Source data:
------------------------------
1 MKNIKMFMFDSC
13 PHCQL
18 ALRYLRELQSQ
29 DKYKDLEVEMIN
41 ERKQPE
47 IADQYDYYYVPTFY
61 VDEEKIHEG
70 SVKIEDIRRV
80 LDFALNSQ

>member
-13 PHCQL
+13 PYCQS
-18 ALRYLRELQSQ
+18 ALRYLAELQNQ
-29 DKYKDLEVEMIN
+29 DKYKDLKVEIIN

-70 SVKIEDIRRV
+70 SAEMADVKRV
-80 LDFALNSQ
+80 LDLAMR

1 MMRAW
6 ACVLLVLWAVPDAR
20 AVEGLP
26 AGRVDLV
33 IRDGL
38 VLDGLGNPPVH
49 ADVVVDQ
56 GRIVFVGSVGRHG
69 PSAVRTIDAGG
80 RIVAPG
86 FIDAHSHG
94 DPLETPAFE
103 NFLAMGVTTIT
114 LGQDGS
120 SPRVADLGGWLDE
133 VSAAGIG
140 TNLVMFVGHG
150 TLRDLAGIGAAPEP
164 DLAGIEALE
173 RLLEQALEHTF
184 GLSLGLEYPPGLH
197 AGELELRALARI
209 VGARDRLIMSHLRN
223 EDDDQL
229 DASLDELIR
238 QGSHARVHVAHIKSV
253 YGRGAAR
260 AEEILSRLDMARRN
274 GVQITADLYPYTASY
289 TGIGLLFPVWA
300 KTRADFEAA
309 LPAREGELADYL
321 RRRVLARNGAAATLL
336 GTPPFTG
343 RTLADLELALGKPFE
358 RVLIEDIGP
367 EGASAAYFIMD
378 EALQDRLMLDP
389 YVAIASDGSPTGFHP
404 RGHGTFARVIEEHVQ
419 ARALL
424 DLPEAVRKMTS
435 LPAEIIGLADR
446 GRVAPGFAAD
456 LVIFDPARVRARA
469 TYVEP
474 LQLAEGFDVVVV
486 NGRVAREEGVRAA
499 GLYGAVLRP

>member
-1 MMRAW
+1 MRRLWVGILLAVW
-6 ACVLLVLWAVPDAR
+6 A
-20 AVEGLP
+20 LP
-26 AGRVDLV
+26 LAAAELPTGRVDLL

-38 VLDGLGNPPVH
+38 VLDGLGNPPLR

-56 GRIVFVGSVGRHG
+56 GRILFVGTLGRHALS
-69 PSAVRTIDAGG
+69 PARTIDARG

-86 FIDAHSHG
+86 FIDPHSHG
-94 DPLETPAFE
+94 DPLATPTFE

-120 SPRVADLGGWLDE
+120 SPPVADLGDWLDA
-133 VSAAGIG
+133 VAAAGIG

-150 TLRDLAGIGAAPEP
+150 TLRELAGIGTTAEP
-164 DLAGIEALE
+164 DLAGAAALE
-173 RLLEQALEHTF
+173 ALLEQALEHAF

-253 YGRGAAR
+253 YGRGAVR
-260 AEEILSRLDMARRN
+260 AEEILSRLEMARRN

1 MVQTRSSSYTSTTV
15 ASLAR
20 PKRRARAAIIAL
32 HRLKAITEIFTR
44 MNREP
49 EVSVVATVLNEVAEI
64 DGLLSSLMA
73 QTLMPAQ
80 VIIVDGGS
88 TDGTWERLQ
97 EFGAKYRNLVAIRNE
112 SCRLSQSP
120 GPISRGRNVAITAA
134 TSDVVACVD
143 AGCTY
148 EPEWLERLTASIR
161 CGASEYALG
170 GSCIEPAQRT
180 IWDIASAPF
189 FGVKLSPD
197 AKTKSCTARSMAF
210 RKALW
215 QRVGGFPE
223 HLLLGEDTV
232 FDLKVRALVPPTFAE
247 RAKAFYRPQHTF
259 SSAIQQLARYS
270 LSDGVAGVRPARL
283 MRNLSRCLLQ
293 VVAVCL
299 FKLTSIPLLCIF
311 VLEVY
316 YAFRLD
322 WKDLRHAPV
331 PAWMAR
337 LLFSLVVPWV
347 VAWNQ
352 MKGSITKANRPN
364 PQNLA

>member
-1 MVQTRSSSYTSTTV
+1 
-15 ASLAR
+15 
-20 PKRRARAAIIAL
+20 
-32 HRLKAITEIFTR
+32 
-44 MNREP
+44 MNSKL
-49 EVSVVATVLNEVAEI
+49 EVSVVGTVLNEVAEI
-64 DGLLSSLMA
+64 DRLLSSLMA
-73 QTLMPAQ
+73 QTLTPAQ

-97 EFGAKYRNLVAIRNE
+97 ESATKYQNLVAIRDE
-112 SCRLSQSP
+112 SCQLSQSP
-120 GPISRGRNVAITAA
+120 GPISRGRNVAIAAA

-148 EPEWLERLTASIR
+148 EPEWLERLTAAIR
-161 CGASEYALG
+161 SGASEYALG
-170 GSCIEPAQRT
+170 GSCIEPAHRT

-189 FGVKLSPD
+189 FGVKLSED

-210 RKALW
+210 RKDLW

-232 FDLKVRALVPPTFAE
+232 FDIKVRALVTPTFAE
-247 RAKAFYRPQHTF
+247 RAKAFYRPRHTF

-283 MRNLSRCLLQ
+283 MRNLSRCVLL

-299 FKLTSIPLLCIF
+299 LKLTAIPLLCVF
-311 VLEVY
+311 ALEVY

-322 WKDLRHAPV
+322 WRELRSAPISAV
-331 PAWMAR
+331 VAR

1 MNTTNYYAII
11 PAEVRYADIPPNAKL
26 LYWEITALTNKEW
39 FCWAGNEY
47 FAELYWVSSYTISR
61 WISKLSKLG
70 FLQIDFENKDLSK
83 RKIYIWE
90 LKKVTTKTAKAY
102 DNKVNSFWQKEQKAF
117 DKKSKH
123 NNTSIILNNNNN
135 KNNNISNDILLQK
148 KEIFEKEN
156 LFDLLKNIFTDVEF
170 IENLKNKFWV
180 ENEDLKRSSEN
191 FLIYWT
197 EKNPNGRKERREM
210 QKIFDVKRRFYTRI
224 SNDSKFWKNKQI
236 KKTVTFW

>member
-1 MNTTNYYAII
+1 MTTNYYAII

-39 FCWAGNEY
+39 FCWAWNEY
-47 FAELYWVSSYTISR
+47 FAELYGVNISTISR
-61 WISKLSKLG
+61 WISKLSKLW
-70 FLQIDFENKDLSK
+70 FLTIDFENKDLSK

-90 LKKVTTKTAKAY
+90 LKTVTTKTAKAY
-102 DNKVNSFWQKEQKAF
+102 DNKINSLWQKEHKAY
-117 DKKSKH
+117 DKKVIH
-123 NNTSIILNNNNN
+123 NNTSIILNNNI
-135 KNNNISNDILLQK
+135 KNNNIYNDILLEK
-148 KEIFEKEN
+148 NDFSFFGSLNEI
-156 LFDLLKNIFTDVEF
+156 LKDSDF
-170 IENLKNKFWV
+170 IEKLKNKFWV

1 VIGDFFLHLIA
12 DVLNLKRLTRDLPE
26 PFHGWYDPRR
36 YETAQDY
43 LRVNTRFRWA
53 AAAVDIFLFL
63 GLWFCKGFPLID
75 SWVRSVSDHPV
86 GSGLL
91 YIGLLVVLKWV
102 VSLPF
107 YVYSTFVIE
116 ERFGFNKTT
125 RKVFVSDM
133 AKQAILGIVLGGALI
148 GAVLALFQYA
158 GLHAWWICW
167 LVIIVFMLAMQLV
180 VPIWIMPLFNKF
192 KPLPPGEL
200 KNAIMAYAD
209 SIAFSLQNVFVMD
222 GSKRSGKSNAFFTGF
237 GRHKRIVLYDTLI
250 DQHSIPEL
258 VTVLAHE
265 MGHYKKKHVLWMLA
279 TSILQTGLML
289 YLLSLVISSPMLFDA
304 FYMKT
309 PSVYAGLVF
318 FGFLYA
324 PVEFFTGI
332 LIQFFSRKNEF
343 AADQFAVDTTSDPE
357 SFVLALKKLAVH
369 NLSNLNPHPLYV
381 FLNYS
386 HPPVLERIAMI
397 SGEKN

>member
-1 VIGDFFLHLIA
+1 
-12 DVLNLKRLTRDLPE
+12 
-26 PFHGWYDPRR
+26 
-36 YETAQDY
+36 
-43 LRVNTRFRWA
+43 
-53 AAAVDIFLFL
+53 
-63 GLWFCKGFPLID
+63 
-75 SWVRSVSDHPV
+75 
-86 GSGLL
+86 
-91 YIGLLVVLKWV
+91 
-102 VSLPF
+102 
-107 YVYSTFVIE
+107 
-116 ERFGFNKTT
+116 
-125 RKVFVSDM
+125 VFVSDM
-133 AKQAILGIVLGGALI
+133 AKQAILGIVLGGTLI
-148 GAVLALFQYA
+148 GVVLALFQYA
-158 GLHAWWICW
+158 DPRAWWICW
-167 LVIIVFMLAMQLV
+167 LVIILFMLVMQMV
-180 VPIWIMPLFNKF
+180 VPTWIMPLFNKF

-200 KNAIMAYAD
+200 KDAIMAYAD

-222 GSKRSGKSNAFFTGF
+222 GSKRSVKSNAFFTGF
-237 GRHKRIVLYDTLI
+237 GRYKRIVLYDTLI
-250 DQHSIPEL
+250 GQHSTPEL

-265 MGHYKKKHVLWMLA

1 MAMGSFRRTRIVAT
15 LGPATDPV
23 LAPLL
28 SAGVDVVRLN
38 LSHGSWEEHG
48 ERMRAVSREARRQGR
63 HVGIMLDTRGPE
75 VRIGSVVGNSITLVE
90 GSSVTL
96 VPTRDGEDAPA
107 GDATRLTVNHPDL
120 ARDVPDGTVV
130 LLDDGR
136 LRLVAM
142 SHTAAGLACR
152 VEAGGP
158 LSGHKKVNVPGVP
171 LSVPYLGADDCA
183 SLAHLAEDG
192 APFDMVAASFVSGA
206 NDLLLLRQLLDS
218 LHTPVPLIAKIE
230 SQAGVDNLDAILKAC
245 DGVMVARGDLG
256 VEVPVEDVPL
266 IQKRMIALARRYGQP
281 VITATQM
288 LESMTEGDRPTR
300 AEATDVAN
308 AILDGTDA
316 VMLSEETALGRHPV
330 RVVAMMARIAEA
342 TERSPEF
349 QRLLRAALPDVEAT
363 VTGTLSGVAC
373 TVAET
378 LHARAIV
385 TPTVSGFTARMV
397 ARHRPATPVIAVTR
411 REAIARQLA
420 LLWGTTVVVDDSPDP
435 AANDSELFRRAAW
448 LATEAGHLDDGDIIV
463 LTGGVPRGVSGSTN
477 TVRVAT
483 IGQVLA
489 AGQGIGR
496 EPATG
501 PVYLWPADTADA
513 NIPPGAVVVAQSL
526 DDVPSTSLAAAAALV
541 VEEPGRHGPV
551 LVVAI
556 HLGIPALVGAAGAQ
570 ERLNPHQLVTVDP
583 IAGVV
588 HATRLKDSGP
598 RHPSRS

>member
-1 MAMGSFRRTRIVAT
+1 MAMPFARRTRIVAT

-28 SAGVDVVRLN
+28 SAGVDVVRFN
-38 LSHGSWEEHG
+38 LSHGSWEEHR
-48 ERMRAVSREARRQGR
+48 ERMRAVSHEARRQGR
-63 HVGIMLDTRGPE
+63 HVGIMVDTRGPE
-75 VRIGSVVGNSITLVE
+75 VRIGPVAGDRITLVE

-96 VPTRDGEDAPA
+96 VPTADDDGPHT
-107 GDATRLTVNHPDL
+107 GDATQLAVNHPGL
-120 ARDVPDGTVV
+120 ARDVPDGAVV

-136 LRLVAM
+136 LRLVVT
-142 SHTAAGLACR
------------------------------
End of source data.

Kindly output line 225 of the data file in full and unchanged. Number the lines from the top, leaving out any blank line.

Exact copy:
+102 DNKINSLWQKEHKAY